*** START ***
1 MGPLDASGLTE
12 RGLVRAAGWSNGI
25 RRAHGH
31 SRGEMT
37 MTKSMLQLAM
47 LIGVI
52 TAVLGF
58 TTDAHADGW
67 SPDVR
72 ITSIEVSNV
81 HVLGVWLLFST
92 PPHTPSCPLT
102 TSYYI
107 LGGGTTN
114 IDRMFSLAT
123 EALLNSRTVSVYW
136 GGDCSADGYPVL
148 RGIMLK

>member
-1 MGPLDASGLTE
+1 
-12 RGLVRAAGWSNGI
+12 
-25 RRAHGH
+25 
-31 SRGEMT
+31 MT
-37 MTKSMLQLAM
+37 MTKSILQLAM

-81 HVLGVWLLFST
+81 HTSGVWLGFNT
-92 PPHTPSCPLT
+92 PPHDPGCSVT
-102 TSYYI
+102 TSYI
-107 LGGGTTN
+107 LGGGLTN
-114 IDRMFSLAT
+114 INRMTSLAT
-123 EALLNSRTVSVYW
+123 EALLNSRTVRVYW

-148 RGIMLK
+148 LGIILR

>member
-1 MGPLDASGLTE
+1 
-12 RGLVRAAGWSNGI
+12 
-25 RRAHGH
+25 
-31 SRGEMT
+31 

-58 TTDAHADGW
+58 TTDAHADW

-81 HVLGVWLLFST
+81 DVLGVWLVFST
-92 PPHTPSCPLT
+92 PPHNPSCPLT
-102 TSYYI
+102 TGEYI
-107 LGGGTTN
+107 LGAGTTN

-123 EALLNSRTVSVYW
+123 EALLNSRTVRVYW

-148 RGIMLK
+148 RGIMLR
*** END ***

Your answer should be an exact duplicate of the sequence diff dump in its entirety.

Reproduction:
1 MGPLDASGLTE
12 RGLVRAAGWSNGI
25 RRAHGH
31 SRGEMT
37 MTKSMLQLAM
47 LIGVI
52 TAVLGF
58 TTDAHADGW
67 SPDVR
72 ITSIEVSNV
81 HVLGVWLLFST
92 PPHTPSCPLT
102 TSYYI
107 LGGGTTN
114 IDRMFSLAT
123 EALLNSRTVSVYW
136 GGDCSADGYPVL
148 RGIMLK

>member
-1 MGPLDASGLTE
+1 
-12 RGLVRAAGWSNGI
+12 
-25 RRAHGH
+25 
-31 SRGEMT
+31 MT
-37 MTKSMLQLAM
+37 MTKSILQLAM

-81 HVLGVWLLFST
+81 HTSGVWLGFNT
-92 PPHTPSCPLT
+92 PPHDPGCSVT
-102 TSYYI
+102 TSYI
-107 LGGGTTN
+107 LGGGLTN
-114 IDRMFSLAT
+114 INRMTSLAT
-123 EALLNSRTVSVYW
+123 EALLNSRTVRVYW

-148 RGIMLK
+148 LGIILR

>member
-1 MGPLDASGLTE
+1 
-12 RGLVRAAGWSNGI
+12 
-25 RRAHGH
+25 
-31 SRGEMT
+31 

-58 TTDAHADGW
+58 TTDAHADW

-81 HVLGVWLLFST
+81 DVLGVWLVFST
-92 PPHTPSCPLT
+92 PPHNPSCPLT
-102 TSYYI
+102 TGEYI
-107 LGGGTTN
+107 LGAGTTN

-123 EALLNSRTVSVYW
+123 EALLNSRTVRVYW

-148 RGIMLK
+148 RGIMLR